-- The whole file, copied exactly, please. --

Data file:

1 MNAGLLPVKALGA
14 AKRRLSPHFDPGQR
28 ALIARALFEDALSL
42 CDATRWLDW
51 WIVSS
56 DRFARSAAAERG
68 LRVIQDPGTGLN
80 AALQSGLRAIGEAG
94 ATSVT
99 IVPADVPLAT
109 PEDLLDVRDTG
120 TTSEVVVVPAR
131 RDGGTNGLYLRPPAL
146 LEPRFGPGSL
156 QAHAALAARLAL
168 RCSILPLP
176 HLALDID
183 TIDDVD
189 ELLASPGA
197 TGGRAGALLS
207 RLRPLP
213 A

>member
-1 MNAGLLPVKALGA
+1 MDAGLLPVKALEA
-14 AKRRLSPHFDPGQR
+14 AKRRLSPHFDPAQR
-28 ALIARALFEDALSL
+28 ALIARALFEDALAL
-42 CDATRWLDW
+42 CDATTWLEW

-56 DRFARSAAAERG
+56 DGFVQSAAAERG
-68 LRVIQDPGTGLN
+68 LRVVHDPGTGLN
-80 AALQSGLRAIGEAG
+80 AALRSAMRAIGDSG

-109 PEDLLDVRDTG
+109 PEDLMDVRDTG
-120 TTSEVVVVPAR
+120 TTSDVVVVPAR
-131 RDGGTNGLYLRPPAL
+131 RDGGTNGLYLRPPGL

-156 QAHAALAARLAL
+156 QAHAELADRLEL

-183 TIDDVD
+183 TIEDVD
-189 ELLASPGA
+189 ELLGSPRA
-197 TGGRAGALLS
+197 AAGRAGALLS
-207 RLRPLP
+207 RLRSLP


1 MNAGLLPVKALGA
14 AKRRLSPHFDPGQR
28 ALIARALFEDALSL
42 CDATRWLDW
51 WIVSS
56 DRFARSAAAERG
68 LRVIQDPGTGLN
80 AALQSGLRAIGEAG
94 ATSVT
99 IVPADVPLAT
109 PEDLLDVRDTG
120 TTSEVVVVPAR
131 RDGGTNGLYLRPPAL
146 LEPRFGPGSL
156 QAHAALAARLAL
168 RCSILPLP
176 HLALDID
183 TIDDVD
189 ELLASPGA
197 TGGRAGALLS
207 RLRPLP
213 A

>member
-1 MNAGLLPVKALGA
+1 MDAGLLPVKALEA
-14 AKRRLSPHFDPGQR
+14 AKRRLSPHFDPAQR
-28 ALIARALFEDALSL
+28 ALIARALFEDALAL
-42 CDATRWLDW
+42 CDATTWLEW

-56 DRFARSAAAERG
+56 DGFVQSAAAERG
-68 LRVIQDPGTGLN
+68 LRVVHDPGTGLN
-80 AALQSGLRAIGEAG
+80 AALRSAMRAIGDSG

-109 PEDLLDVRDTG
+109 PEDLMDVRDTG
-120 TTSEVVVVPAR
+120 TTSDVVVVPAR
-131 RDGGTNGLYLRPPAL
+131 RDGGTNGLYLRPPGL

-156 QAHAALAARLAL
+156 QAHAELADRLEL

-183 TIDDVD
+183 TIEDVD
-189 ELLASPGA
+189 ELLGSPRA
-197 TGGRAGALLS
+197 AAGRAGALLS
-207 RLRPLP
+207 RLRSLP